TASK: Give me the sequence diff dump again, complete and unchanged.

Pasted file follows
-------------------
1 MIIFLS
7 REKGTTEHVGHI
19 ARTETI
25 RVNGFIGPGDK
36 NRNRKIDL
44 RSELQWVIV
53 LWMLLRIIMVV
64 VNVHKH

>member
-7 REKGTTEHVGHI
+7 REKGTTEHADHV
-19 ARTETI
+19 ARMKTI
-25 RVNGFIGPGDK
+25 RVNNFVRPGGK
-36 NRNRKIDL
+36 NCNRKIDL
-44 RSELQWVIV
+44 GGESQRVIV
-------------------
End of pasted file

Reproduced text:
1 MIIFLS
7 REKGTTEHVGHI
19 ARTETI
25 RVNGFIGPGDK
36 NRNRKIDL
44 RSELQWVIV
53 LWMLLRIIMVV
64 VNVHKH

>member
-7 REKGTTEHVGHI
+7 REKGTTEHADHV
-19 ARTETI
+19 ARMKTI
-25 RVNGFIGPGDK
+25 RVNNFVRPGGK
-36 NRNRKIDL
+36 NCNRKIDL
-44 RSELQWVIV
+44 GGESQRVIV